China isn't a country - it's a different world. Unless you have a couple of years and unlimited patience, it's best to follow a loose itinerary here, such as following the Silk Road, sailing down the Yangzi River, or exploring the Dr Seuss landscape of Guangxi Province.
From shop-till-you-drop metropolises to the desert landscapes of Xinjiang, China is a land of cultural and geographic schisms. It's not that it has completely done away with its Maoist past - it's more that the yin of revolutionary zeal is being balanced by the yang of economic pragmatism.
When To Go
Spring (March-April) and autumn (September-October) are the best times to visit China, though the higher altitude areas of Tibet, Qinghai and Western Sichuan are best visited in high summer (June-September). Daytime temperatures range from 20°C to 30°C (68°F-86°F) in these seasons - but bear in mind that nights can still be bitterly cold and it can sometimes be wet and miserable. Major public holidays, in particular Chinese New Year, are best avoided as it's difficult to get around and/or find accommodation.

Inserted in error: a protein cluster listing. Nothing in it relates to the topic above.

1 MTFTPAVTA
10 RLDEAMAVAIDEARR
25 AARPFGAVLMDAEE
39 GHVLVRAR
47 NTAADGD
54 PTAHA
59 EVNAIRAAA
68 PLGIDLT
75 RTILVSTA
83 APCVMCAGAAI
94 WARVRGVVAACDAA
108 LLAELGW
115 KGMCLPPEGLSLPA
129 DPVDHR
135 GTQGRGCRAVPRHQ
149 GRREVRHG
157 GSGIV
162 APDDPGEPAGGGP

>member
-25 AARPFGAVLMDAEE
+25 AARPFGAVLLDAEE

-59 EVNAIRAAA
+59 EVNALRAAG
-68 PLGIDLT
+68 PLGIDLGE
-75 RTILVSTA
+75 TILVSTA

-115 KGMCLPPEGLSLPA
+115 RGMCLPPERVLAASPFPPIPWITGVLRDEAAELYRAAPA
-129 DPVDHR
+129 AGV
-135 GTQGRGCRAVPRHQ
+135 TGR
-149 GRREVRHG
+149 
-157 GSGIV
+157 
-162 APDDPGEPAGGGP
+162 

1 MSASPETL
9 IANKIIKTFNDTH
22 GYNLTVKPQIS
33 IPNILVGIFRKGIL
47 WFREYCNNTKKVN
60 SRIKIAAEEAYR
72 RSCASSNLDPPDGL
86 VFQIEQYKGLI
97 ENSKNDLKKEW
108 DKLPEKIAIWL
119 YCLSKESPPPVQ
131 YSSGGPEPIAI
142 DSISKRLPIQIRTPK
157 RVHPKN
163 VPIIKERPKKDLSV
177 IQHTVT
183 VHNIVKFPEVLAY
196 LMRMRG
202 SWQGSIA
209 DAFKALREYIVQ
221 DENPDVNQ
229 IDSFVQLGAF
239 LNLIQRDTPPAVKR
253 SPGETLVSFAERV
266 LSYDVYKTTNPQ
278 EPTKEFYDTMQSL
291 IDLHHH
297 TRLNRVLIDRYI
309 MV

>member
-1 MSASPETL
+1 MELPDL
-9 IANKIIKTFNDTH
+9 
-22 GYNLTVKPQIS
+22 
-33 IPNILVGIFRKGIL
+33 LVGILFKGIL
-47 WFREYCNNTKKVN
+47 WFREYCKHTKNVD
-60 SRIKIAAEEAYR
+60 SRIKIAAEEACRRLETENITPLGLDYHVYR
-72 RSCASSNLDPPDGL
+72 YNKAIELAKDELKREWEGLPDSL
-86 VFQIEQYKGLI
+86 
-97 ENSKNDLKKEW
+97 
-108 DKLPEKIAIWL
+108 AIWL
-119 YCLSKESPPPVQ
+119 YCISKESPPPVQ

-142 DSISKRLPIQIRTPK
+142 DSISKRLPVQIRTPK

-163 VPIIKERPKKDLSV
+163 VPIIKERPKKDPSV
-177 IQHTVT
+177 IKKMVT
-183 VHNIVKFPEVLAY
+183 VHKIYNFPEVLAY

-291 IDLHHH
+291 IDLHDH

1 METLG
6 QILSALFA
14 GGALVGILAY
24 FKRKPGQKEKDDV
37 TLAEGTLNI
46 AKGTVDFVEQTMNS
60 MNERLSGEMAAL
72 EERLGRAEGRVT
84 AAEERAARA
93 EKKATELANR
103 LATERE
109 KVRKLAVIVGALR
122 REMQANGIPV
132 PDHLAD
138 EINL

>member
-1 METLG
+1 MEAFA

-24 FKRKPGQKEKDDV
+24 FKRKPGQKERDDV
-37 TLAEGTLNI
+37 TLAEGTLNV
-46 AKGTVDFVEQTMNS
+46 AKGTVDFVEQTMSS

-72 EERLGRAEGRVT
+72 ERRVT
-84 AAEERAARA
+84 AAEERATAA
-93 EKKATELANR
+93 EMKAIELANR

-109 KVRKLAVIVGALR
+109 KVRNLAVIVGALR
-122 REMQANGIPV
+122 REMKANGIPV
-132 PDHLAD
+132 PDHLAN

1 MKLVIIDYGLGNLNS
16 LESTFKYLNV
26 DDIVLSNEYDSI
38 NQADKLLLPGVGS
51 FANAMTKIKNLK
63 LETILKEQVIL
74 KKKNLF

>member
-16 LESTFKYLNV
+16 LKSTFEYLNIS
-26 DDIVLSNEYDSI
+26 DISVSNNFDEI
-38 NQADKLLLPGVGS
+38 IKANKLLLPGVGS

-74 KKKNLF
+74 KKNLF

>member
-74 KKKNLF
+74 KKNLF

What To See
The Great Wall, Forbidden City,Summer Palace, Temple of Heaven in Beijing;